Undercurrent

Poll points up importance of Latino vote in extremely close Nevada races for governor, U.S. senator

By: - October 27, 2022 3:38 pm

Adam Laxalt at a “Latinos con Laxalt” event in Las Vegas in May 2022. (Photo: Jeniffer Solis)

Despite Republican gains with Latino voters in 2020, Latinos continue to overwhelmingly support Democratic nominees in the state’s razor close Senate and gubernatorial contests, according to a new Univision poll.

Univision reported that Latinos represent 17% of registered voters in Nevada, making their vote critical in the governor and U.S. Senate contests.

Among registered Latino voters, 60% supported Sen. Catherine Cortez Masto’s reelection bid, compared to 27% who favored Republican nominee Adam Laxalt. A small fraction of registered Latino voters, 13%, said they were undecided or would vote for another candidate.

Results for the gubernatorial contest were nearly identical, according to the poll.  Registered Latino voters supported Democratic incumbent Gov. Steve Sisolak by 60%, compared to 26% supporting Republican nominee Joe Lombardo and 14% who said they were undecided or supported another candidate.

Among all registered voters, the poll found what several others have been finding for weeks – very tight races in both contests, meaning Latino voters will likely be crucial to determining the outcomes.

Cortez Masto holds a 2-point lead over Laxalt in the poll, garnering 44% support to Laxalt’s 42% – effectively a statistical tie in a poll with a margin of error of 3.1%. 

The poll found the race for governor just as tight, with Sisolak leading by just two points over Lombardo.

A survey earlier this year estimated that nearly 1 in 5 midterm voters in Nevada will be Latino.

Other subgroups of voters showed strong preference for some candidates over others. 

Women preferred Cortez Masto over Laxalt by 11 percentage points. In contrast, men preferred Laxalt over his incumbent opponent by 8 percentage points.

Women similarly favored Sisolak over Lombardo by 11 percentage points, while men favored Lombardo by 7 percentage points.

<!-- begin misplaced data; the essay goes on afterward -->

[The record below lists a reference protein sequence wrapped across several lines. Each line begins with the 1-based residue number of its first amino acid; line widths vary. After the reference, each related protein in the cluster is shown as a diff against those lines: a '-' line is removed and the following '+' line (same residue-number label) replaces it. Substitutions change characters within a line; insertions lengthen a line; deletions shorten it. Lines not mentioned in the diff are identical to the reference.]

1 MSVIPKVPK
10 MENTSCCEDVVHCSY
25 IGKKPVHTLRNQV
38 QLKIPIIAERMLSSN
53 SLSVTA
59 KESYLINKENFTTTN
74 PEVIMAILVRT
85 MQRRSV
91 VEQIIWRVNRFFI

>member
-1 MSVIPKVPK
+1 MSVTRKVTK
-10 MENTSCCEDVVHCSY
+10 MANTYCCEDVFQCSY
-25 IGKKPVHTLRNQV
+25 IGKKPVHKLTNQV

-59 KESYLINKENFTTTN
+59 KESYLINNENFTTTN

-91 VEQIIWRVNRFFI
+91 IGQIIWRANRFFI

White Nevadans displayed a strong preference for Republicans, according to the poll. More than half of white Nevadans said they plan to vote for Laxalt, compared to 35% who said they would vote for his Democratic opponent Cortez Masto. About half of white Nevadans also said they plan to vote for Lombardo, compared to 36% who said they’d vote for Sisolak.

Nevada voters with at least a four year degree were more likely to vote for Democratic nominees in the race for governor and Senate. More than half of voters with 4 year degrees said they would vote for Cortez Masto and Sisolak, while 39% said they would vote for Laxalt and Lombardo.

The poll, conducted by Sergio García-Ríos, director of polling and data at Univision Noticias, also asked voters about policy issues like border security, abortion, gun violence, climate change, student debt and inflation.

“Our polls highlight the diverse opinions and decisions within the Latino community across the U.S. and the complexity of the statewide voter sentiment,” said García-Ríos in a statement.

Latinos reported trusting Democrats more on a number of major issues, including gas prices, cost of prescription drugs, immigrant rights, border security, abortion and gun violence.

The cost of living was the biggest concern among all registered voters in Nevada followed by health care. 

Despite strong access to abortion in Nevada, the right to abortion was a significant concern for Nevada voters. Overall, voters listed abortion as their third biggest concern, tied with immigration. Latino voters surveyed listed abortion as their fourth largest concern. 

The surveys were conducted by BSP Research and Shaw & Associates from October 11-18, 2022. The surveys include a representative sample of all registered voters in Nevada.

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Jeniffer Solis
Jeniffer Solis

Reporter | Jeniffer was born and raised in Las Vegas, Nevada where she attended the University of Nevada, Las Vegas before graduating in 2017 with a B.A in Journalism and Media Studies. While at UNLV she was a senior staff writer for the student newspaper, the UNLV Scarlet and Gray Free Press, and a news reporter for KUNV 91.5 FM, covering everything from the Route 91 shooting to UNLV housing. She has also contributed to the UNLV News Center and worked as a production engineer for several KUNV broadcasts before joining the Nevada Current. She’s an Aries.

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